Pure Scandinavian Bliss: The Nordic Biennials You Shouldn’t Miss This Year

Plan your Midsummer tour, now.

The interior of The Dome at ARoS. Courtesy Schmidt Hammer Lassen
A rendering of the upcoming new dome extension at ARoS. Courtesy Schmidt Hammer Lassen.

The Scandinavian art scene is definitely heating up. Besides the slew of biennials taking place throughout the year, the art space Copenhagen Contemporary is slated to launch a permanent base in the Danish Capital.

“Highlights from the summer program at our current home on Paper Island include a never-before-seen complete installation by the celebrated German artist Anselm Kiefer and a dynamic sculptural assemblage by New York-based artist Sarah Sze” Jens Erik Sørensen, director of Copenhagen Contemporary, told artnet News.

Meanwhile, the first retrospective of Marina Abramović in Europe—currently on view at Stockholm’s Moderna Museet—will soon travel to Louisiana, just outside Copenhagen.

From exhibitions focusing on digital works to biennials pushing the boundaries of the format, there’s a lot happening up north this summer. Here, we have compiled a list of the biennials happening in the region this summer, so you can plan your Midsummer tour.

Rachel MacLean, Let it Go (2015). Courtesy the artist, Daata Editions, ARS17

Rachel MacLean, Let it Go (2015). Courtesy the artist, Daata Editions, and ARS17.

ARS17 

Helsinki, Finland, on view until January 14 2018.

ARS17—whose current edition commemorates the centenary of Finnish Independence—is currently on view at the Kiasma Museum in Helsinki. Focused on the rising wave of online art, the exhibition features a mix of international and Finnish artists, including Rachel MacLean, Cécile B. Evans, Ed Atkins, Jon Rafman, LaBeouf, Rönkkö & Turner, Tuomas A. Laitinen, and Reija Meriläinen.

All selected artists are considered to have “conquered the internet.”

Tomás Saraceno, <i>Aerocene Explorer</i> (2016). Courtesy Studio Tomás Saraceno.

Tomás Saraceno, Aerocene Explorer (2016). Courtesy Studio Tomás Saraceno.

Socle du Monde Biennale

Herning, Denmark, April 21–August 27, 2017.

This year’s Socle du Monde Biennale, dedicated to the work of artist Piero Manzoni, will take place across 5 locations—the Herning Museum of Contemporary Art (HEART), Herning Højskole, the Carl-Henning Pedersen & Else Alfelt Museum, The Geometric Gardens, and HEART’s Sculpture Park.

“To Challenge the Earth, the Moon, the Sun & the Stars,” will be curated by a team headed up by Mattijs Visser, the founding director of the ZERO foundation. Olivier Varenne, Jean-Hubert Martin, Daniel Birnbaum, and Maria Finders will work with Visser, each curator responsible for interpreting one of five “chapters” of Manzoni’s career. Announced artists include Yayoi Kusama and Hannah Heilmann.

momentum Nordic Biennial

Hrafnhildur Arnardottir a.k.a Shoplifter, Nervescape IV (2015), at the 8th edition of Momentum. Photo Vegard Kleven, courtesy Momentum.

Momentum 9: Alienation

Moss, Norway, June 17–October 11, 2017.

Momentum—the Nordic Biennial that takes place in the small city of Moss, near Oslo in Norway—is in its ninth edition. This year, the title of the exhibition is “Alienation.” The small biennial will be installed in Punkt O, a large warehouse style space, and in other venues around the city.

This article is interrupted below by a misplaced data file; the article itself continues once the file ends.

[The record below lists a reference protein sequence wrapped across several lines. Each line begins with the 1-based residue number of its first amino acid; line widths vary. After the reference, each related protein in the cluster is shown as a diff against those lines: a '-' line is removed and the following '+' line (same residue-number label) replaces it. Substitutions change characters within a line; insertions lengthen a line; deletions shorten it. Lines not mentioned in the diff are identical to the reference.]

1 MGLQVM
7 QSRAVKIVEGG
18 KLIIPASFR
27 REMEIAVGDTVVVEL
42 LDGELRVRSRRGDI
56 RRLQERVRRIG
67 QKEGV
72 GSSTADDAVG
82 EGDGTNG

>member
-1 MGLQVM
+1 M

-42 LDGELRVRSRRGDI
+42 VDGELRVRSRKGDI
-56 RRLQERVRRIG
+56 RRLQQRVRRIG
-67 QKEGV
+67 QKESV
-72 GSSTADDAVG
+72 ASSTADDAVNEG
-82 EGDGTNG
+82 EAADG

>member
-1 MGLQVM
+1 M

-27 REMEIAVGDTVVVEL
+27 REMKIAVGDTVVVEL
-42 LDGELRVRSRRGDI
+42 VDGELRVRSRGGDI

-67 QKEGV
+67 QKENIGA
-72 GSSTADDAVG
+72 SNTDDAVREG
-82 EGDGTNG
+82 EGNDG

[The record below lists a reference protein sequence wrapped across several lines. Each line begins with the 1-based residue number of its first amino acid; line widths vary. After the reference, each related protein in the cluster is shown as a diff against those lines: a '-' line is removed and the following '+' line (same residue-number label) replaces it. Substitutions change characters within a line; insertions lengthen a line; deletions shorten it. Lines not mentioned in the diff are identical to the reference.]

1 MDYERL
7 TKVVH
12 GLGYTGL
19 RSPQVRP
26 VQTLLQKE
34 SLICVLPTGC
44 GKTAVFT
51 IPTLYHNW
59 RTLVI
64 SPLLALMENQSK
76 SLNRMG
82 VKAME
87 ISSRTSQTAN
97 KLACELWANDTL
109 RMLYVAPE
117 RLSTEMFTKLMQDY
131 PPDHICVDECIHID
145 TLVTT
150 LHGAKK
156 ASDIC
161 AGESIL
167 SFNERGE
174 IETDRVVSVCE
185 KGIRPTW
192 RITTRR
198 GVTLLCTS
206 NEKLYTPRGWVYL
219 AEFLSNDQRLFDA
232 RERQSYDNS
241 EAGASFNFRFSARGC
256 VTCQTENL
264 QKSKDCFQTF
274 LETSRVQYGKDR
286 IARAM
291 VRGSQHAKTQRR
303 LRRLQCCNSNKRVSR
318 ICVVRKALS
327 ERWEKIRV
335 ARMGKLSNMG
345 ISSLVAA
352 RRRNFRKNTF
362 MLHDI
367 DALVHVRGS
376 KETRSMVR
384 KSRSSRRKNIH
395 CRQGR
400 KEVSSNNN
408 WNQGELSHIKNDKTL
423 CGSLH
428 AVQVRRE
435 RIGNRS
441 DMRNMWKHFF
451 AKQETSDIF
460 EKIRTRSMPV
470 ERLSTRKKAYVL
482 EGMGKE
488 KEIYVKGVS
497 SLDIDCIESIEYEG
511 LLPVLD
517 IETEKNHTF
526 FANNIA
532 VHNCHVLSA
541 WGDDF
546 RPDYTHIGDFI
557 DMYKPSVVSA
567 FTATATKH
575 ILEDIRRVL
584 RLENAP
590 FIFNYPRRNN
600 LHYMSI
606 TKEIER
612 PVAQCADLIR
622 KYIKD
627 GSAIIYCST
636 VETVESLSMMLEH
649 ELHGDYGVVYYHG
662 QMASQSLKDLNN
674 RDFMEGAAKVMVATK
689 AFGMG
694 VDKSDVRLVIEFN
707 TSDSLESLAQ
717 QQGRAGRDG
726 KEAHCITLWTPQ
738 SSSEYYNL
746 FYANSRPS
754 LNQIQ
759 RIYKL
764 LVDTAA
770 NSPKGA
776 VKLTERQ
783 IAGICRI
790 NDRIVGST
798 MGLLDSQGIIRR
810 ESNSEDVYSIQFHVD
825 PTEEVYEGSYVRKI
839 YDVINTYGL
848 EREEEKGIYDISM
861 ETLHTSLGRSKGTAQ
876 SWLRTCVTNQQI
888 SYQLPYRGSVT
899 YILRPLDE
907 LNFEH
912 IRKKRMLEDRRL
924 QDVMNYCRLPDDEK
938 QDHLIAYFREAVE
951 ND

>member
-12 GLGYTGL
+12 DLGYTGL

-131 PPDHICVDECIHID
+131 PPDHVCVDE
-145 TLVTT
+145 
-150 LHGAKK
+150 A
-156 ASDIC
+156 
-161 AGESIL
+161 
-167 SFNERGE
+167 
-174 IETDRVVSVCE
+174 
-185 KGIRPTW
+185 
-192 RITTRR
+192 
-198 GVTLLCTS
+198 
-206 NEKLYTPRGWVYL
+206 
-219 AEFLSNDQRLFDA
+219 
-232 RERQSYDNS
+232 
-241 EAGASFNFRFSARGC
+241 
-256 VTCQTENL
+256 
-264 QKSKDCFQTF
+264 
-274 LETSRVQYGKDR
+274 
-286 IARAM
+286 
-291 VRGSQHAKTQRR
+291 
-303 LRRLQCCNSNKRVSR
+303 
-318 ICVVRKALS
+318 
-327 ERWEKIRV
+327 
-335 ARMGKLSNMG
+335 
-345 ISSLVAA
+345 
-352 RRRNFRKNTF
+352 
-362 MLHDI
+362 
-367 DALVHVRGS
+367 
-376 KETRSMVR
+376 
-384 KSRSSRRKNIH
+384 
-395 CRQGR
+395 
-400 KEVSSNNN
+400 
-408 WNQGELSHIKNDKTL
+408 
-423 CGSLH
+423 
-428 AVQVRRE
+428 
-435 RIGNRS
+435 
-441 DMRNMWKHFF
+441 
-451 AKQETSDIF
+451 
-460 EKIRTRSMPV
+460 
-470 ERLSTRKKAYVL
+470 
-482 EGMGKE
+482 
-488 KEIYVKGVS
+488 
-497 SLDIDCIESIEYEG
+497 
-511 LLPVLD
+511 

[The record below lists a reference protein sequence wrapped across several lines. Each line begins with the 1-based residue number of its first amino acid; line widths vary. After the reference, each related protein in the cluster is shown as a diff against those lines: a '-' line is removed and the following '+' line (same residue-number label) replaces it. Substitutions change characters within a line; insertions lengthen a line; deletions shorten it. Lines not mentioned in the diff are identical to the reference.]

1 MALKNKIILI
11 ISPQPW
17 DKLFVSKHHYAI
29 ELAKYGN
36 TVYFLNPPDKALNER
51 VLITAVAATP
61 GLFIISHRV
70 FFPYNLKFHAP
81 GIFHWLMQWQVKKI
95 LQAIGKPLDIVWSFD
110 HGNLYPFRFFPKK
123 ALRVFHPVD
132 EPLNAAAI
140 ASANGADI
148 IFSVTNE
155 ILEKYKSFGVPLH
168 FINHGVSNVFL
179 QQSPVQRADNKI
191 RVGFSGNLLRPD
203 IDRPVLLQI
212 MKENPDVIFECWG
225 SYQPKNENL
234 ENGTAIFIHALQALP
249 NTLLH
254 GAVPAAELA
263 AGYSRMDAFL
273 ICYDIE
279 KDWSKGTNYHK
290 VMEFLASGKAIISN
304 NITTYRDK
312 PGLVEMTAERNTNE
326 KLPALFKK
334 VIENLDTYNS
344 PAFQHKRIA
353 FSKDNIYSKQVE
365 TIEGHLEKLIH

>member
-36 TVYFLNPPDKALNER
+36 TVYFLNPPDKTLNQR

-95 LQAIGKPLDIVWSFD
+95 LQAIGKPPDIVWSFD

The eighth edition, titled “Tunnel Vision,” was highly experimental, and the new iteration promises more of the same.

ARoS Museum. Photo courtesy ARoS

ARoS Museum. Photo courtesy ARoS

The ARoS Triennial

Aarhus, Denmark, June 3–July 30, 2017.

The Danish city of Aarhus is the European Capital of Culture for 2017 and they are celebrating it in style.

The first edition of the ARoS Triennial in Aarhus, Denmark promises to be a huge affair, encompassing the city of Aarhus, the impressive ARoS Museum, and four kilometers of coastline.

The biennial, titled “The Garden—End of Times; Beginning of Times” has three thematic strands, which are simply called The Past, The Present, and The Future. It will include works by Edvard Munch, Elmgreen & Dragset, and Katharina Grosse among many others.

Starchitect Bjarke Ingels’s firm BIG will also be creating an installation for the exhibition, one of 15 in total.

Foto: Eivind H. Natvig/INSTITUTE

Lofoten International Art Festival (LIAF)

Henningsvær, Norway, September 1–3, 2017

LIAF is one of the furthest-flung biennials in the world, with the most dramatic backdrop, each edition taking place in a different island from the Lofoten archipelago, above the Arctic Circle in Norway. It is also the country’s longest running visual arts festival.

This edition of the migratory festival takes place in the small cod-fishing village of Henningsvær, and is curated by Heidi Ballet and Milena Hoegsberg. The theme along with a list of participating artists will be announced in May.

Göteborg International Biennial for Contemporary Art (GIBCA)

Gothenburg, Sweden, September 9–November 19, 2017

This biennial is one of Sweden’s largest arts festivals, taking place in Stockholm’s edgier sister Gothenburg and organized by Röda Sten Konsthall. Now in its ninth edition, the festival is being curated by Nav Haq, senior curator at M KHA, in Antwerp.

GIBCA 2017 will address the question “What role should secularity have in society today?,” which is sure to trigger some interesting discussions.

GIBCA has also organized a symposium exploring the rise of Nordic biennials, which is taking place later this month.


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